He was just 21 years old, but the Rich Valley man was fighting for his country thousands of miles from home in 1951. That Sept. 21, a prolonged firefight in North Korea claimed his life. Later this month, 68 years later, Sgt. William Christopher Holmes’ loved ones will be able to bury his remains.
The Defense POW/MIA Accounting Agency (DPAA) announced this week that the U.S. Army sergeant’s remains were accounted for this summer on July 24.
According to the DPAA and the Korean War Project, Holmes, called Billy by those who knew him well, was a member of Heavy Tank Company, 32nd Infantry Regiment, 7th Infantry Division. He’d been in Korea since August of 1950.
Early in 1951, Holmes was seriously wounded in battle. According to a book on Smyth County service personnel killed in action by Helen Richardson and Carole Rosenbaum, on Jan. 14, 1951, “when the enemy opened fire on both sides of his tank section, Pvt. Holmes voluntarily mounted a tank and manned the .50 caliber machine gun killing 40-50 of the enemy.”
Despite his injuries, the Smyth County soldier returned to duty just two weeks later on Jan. 30.
The husband, son and brother continued his service until that day about eight months later when his unit took part in a patrol near the Iron Triangle in the present-day Democratic People’s Republic of Korea. A firefight ensued, and Sgt. Holmes was killed near Korisil, North Korea. According to Richardson’s and Rosenbaum’s book, his life was claimed by a land mine blast.
Holmes’ body couldn’t be recovered following the battle. However, on Nov. 1, 1951, an unidentified set of remains, designated X-2162, were turned over to the 19th Infantry Regiment’s collection point. The body could not be identified and was subsequently buried in the National Memorial Cemetery of the Pacific, known as the Punchbowl, in Honolulu.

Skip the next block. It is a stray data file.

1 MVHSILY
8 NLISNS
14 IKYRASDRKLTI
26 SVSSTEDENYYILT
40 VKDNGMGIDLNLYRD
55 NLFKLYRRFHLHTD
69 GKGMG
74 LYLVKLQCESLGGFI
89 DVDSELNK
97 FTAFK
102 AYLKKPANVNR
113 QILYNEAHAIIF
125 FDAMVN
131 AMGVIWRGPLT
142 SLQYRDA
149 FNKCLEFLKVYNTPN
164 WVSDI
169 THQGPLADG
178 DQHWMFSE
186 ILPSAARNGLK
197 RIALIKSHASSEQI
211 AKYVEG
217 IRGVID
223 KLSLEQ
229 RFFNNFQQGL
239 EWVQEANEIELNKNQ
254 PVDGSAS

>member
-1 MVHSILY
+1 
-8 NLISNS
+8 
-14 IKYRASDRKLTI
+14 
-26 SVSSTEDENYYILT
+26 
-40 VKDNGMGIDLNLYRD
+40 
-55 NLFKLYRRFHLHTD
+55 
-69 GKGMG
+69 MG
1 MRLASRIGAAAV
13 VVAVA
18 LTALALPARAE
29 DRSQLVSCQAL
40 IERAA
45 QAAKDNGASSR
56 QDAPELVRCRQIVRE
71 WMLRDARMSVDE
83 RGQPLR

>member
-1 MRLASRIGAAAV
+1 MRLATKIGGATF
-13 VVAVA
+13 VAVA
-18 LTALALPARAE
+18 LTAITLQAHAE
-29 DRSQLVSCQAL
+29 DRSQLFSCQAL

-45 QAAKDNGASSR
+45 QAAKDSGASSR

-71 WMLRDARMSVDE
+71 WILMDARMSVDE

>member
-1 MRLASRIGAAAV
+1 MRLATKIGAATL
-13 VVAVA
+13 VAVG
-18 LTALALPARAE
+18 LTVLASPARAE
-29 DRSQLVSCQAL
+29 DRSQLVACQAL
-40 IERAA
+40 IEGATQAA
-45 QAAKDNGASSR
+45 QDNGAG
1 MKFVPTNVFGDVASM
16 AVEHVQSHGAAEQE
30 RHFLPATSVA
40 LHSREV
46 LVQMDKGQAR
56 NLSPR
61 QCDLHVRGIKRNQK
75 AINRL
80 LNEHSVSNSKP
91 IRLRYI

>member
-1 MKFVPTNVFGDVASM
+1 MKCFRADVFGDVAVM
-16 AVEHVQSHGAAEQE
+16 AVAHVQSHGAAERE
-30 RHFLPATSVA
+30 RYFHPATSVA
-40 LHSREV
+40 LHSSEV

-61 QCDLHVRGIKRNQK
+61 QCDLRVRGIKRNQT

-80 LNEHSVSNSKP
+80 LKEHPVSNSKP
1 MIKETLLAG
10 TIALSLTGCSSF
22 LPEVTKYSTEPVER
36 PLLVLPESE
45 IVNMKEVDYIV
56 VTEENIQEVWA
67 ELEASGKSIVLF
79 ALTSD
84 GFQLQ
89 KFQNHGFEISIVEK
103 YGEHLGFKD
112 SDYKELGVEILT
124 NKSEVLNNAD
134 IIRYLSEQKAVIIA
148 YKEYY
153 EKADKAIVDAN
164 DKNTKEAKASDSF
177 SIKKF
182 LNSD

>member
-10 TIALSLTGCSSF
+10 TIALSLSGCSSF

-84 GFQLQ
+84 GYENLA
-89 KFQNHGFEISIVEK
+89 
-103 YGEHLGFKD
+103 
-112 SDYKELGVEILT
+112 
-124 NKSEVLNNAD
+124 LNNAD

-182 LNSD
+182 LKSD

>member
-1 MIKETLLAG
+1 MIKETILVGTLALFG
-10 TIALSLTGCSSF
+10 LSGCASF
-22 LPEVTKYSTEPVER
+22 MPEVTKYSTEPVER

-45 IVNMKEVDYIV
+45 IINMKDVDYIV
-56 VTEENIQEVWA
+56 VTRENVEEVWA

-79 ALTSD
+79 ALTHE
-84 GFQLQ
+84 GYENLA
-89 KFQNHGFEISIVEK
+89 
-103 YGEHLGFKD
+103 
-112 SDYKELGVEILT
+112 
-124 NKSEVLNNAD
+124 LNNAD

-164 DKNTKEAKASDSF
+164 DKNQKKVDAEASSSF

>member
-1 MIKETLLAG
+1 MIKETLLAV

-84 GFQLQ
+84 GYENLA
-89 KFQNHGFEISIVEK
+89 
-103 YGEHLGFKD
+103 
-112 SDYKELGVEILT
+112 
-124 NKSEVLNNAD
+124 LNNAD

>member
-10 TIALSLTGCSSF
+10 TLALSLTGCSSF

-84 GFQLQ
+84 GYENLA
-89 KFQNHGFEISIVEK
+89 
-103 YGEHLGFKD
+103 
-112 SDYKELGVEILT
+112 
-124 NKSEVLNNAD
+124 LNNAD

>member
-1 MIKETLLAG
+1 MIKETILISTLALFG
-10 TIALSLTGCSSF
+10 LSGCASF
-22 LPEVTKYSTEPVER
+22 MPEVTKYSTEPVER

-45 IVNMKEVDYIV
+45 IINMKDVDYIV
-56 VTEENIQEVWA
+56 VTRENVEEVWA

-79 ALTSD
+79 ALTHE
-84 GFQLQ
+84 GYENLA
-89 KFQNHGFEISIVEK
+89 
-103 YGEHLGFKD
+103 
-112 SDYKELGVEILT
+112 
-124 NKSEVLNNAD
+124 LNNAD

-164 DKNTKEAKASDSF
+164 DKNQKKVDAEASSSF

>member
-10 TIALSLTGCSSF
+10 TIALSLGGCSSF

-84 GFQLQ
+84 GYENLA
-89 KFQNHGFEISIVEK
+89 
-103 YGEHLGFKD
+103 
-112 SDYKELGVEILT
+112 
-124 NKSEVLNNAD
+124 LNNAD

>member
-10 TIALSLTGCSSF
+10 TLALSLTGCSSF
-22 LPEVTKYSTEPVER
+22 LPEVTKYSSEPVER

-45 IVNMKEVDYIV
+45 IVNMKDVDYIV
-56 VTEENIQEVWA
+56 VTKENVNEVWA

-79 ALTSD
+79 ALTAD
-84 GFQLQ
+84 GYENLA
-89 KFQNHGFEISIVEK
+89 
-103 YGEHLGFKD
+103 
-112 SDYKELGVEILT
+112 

For his leadership and heroic actions, Holmes was awarded the Bronze Star with Valor and the Purple Heart with Oak Leaf Cluster in addition to the Korean Service Medal, the United Nations Service Medal, the National Defense Service Medal, the Korean War Presidential Unit Citation and the Republic of Korea War Service Medal.
In 2018, DPAA disinterred X-2162 to use modern technology in an attempt to identify the soldier.
DPAA scientists used anthropological and chest radiograph comparison analysis, as well as circumstantial and material evidence. The American Graves Registration Group was able to provide the scientists with an estimated date and area of death. Additionally, scientists from the Armed Forces Medical Examiner System used mitochondrial DNA analysis.
A DPAA spokesperson said Holmes’ family doesn’t want to speak publicly at this time about this long-awaited identification. However, a family member remembered Holmes and his sacrifice by submitting his photo and information for inclusion in the News & Messenger’s Veterans Day Salute section. She reflected in a note to staff, “Isn’t it great he’s finally coming home.”
Holmes will be buried Nov. 23 in Middleway, W.Va.
Holmes’ father, Roy Hayden Holmes, predeceased him. He was survived by his mother, Hallie D. Cruey Holmes Crowder; his wife, Beulah Annabelle Church Holmes; and siblings, Lillian, Maxine, Udessa (Dot), Virginia, James, Albert, Lee and Roy.
Holmes’ name is recorded on the Courts of the Missing at the Punchbowl along with the others who are missing from the Korean War. A rosette will be placed next to his name to indicate he has been accounted for.
Today, 7,607 Americans remain unaccounted for from the Korean War. Using modern technology, identifications continue to be made from remains that were previously returned by Korean officials, recovered from Korea by American recovery teams, or disinterred from unknown graves.